After I had adopted him I started volunteering at seattle feline rescue. This was when I met Harry, a scruffy looking feral with an ear tip, gorgeous blue eyes, siamese type markings, a stubby tail that twisted at an odd angle wiggling constantly with affection, and legs that splay slightly from the hip making him often hop a bit like a rabbit. He looked like he had a rough start somewhere in eastern washington, but that was about all I knew of him. Other than that he had a sweet and outgoing demeanor and would walk right up to anyone or anything he had a curiosity about. He was a brave little bugger who loved one handed head rubs and FOOD. His feral side would come out a bit when you tried to put both hands on him or tried to pick him up and hold or cuddle him. He would only tolerate this for a few seconds before he struggled his way out of your reach. It was frustrating to see this adorable little fluff and not be able to snuggle his adorable little belly. I thought he’d be the perfect companion to my shy little man and adopted him with the hopes they’d help each other reach beyond their personality boundaries.

    I had arranged for them to meet very slowly at first. I had a large dog crate that I used for the other ferals I was fostering, and covered it with sheets so they would have a sense of each others presence but no direct contact. The day I brought him home Nacht gave me the most heartbreaking look of betrayal and bolted. I thought I had made a HUGE mistake. Yet some time during the night, Harry made a lonely little meow that must have jogged Nacht’s memory and he realized, there was a cat in there! He knew cats!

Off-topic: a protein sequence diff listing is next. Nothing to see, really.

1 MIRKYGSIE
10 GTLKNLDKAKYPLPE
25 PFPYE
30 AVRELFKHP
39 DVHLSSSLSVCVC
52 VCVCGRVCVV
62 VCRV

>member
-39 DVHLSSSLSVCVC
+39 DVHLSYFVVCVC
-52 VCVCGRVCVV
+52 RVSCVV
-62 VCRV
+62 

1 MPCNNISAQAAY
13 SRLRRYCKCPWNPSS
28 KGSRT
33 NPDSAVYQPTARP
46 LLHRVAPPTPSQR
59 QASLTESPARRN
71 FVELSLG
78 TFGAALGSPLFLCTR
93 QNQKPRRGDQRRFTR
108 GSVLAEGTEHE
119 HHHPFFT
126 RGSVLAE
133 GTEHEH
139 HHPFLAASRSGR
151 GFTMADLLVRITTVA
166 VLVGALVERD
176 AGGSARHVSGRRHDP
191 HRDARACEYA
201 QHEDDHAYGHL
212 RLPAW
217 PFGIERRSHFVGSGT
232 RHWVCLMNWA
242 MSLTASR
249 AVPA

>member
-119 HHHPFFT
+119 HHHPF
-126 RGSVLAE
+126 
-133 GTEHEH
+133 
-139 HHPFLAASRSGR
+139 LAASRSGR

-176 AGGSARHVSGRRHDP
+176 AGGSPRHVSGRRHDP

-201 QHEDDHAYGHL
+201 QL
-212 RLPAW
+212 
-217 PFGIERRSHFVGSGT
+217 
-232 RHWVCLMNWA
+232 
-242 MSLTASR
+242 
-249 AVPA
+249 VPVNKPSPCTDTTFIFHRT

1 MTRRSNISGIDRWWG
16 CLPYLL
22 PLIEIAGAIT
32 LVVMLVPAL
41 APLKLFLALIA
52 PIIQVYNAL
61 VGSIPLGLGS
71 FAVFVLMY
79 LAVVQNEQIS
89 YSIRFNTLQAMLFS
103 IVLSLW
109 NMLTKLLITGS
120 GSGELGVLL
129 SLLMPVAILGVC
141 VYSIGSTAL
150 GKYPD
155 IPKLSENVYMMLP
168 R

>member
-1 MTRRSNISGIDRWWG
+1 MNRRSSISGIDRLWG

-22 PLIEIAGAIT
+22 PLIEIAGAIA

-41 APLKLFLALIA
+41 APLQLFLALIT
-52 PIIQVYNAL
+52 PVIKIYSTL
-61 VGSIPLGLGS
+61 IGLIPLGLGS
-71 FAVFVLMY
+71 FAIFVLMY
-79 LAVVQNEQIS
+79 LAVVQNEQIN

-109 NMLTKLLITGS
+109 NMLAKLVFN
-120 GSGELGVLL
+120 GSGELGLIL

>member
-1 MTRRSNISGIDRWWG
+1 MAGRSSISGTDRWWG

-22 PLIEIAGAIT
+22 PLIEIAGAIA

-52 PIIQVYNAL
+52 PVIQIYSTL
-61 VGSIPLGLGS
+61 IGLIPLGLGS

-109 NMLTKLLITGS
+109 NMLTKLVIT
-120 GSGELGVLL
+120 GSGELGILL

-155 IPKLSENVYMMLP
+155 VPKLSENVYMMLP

Over the next few days I would lift the veil of sheets to let them check each other out. At first they just looked at each other and occasionally reached through the cage to bat at each other through the sheets, inventing their own little game of the gesture. It became obvious pretty fast that they were interested in each other. There was no real hissing or challenging, just a shy curiosity. One day I took a picture of the two, observing each other through the cage in the perfect little muffin stance that only cats can perfect. I still have a picture of the two looking like they were holding an interview or conference. It was too adorable.

    The two became fast friends and over time Harry’s coat grew out to be the floofiest floofiness you have ever seen. His little lion mane is some of the softest silkiest fur I’ve ever felt on a cat. Under stress (such as going to the vet) he becomes very calm and it’s one of the few times that I can cuddle and kiss on him the way I always want to. Most of the time though he’ll still struggle his way out of your arms, even if he’s purring away and obviously enjoying the affection. These days he is eternally following me around the house and greeting me with his adorable little chirpy purrs, and of course wrestling with his favorite brother.

    So long story short, I am the proud mother to a mini house panther and a tiny lion